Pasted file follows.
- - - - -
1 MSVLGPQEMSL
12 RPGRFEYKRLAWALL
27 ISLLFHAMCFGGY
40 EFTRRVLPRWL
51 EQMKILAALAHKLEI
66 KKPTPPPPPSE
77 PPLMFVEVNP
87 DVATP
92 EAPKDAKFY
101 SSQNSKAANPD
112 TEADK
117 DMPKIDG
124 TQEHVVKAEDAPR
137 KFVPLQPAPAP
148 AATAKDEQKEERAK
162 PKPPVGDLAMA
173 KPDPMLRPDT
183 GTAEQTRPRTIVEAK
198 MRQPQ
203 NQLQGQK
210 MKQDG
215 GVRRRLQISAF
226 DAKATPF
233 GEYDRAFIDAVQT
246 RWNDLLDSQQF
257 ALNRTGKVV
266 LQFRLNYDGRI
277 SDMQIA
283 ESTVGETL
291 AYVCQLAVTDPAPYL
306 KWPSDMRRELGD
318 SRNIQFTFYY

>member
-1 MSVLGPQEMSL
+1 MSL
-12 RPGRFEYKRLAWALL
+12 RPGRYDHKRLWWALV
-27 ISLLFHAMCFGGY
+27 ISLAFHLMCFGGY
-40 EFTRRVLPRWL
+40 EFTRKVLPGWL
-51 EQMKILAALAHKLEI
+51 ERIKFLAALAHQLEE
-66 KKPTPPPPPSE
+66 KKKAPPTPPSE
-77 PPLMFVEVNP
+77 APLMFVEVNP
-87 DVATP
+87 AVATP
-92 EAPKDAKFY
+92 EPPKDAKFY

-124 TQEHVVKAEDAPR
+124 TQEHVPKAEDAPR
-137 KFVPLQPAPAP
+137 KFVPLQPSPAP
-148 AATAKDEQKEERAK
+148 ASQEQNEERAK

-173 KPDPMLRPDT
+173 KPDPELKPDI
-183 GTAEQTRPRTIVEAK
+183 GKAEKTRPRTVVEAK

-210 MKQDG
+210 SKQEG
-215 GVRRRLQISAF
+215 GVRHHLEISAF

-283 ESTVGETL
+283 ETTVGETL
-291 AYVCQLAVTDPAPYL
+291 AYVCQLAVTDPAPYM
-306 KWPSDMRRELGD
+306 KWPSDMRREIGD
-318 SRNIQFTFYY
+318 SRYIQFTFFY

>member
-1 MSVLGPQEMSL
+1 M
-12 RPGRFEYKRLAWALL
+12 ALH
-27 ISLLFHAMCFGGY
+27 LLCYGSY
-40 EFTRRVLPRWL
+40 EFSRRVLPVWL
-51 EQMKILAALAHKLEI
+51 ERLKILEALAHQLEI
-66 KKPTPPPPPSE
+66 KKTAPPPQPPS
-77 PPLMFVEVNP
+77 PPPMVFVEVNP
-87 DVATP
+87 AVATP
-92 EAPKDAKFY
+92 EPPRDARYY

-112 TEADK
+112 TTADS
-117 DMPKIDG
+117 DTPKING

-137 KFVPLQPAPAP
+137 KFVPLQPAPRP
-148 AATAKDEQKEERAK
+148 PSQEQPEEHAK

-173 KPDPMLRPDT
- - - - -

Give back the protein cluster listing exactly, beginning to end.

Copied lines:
1 MSVLGPQEMSL
12 RPGRFEYKRLAWALL
27 ISLLFHAMCFGGY
40 EFTRRVLPRWL
51 EQMKILAALAHKLEI
66 KKPTPPPPPSE
77 PPLMFVEVNP
87 DVATP
92 EAPKDAKFY
101 SSQNSKAANPD
112 TEADK
117 DMPKIDG
124 TQEHVVKAEDAPR
137 KFVPLQPAPAP
148 AATAKDEQKEERAK
162 PKPPVGDLAMA
173 KPDPMLRPDT
183 GTAEQTRPRTIVEAK
198 MRQPQ
203 NQLQGQK
210 MKQDG
215 GVRRRLQISAF
226 DAKATPF
233 GEYDRAFIDAVQT
246 RWNDLLDSQQF
257 ALNRTGKVV
266 LQFRLNYDGRI
277 SDMQIA
283 ESTVGETL
291 AYVCQLAVTDPAPYL
306 KWPSDMRRELGD
318 SRNIQFTFYY

>member
-1 MSVLGPQEMSL
+1 MSL
-12 RPGRFEYKRLAWALL
+12 RPGRYDHKRLWWALV
-27 ISLLFHAMCFGGY
+27 ISLAFHLMCFGGY
-40 EFTRRVLPRWL
+40 EFTRKVLPGWL
-51 EQMKILAALAHKLEI
+51 ERIKFLAALAHQLEE
-66 KKPTPPPPPSE
+66 KKKAPPTPPSE
-77 PPLMFVEVNP
+77 APLMFVEVNP
-87 DVATP
+87 AVATP
-92 EAPKDAKFY
+92 EPPKDAKFY

-124 TQEHVVKAEDAPR
+124 TQEHVPKAEDAPR
-137 KFVPLQPAPAP
+137 KFVPLQPSPAP
-148 AATAKDEQKEERAK
+148 ASQEQNEERAK

-173 KPDPMLRPDT
+173 KPDPELKPDI
-183 GTAEQTRPRTIVEAK
+183 GKAEKTRPRTVVEAK

-210 MKQDG
+210 SKQEG
-215 GVRRRLQISAF
+215 GVRHHLEISAF

-283 ESTVGETL
+283 ETTVGETL
-291 AYVCQLAVTDPAPYL
+291 AYVCQLAVTDPAPYM
-306 KWPSDMRRELGD
+306 KWPSDMRREIGD
-318 SRNIQFTFYY
+318 SRYIQFTFFY

>member
-1 MSVLGPQEMSL
+1 M
-12 RPGRFEYKRLAWALL
+12 ALH
-27 ISLLFHAMCFGGY
+27 LLCYGSY
-40 EFTRRVLPRWL
+40 EFSRRVLPVWL
-51 EQMKILAALAHKLEI
+51 ERLKILEALAHQLEI
-66 KKPTPPPPPSE
+66 KKTAPPPQPPS
-77 PPLMFVEVNP
+77 PPPMVFVEVNP
-87 DVATP
+87 AVATP
-92 EAPKDAKFY
+92 EPPRDARYY

-112 TEADK
+112 TTADS
-117 DMPKIDG
+117 DTPKING

-137 KFVPLQPAPAP
+137 KFVPLQPAPRP
-148 AATAKDEQKEERAK
+148 PSQEQPEEHAK

-173 KPDPMLRPDT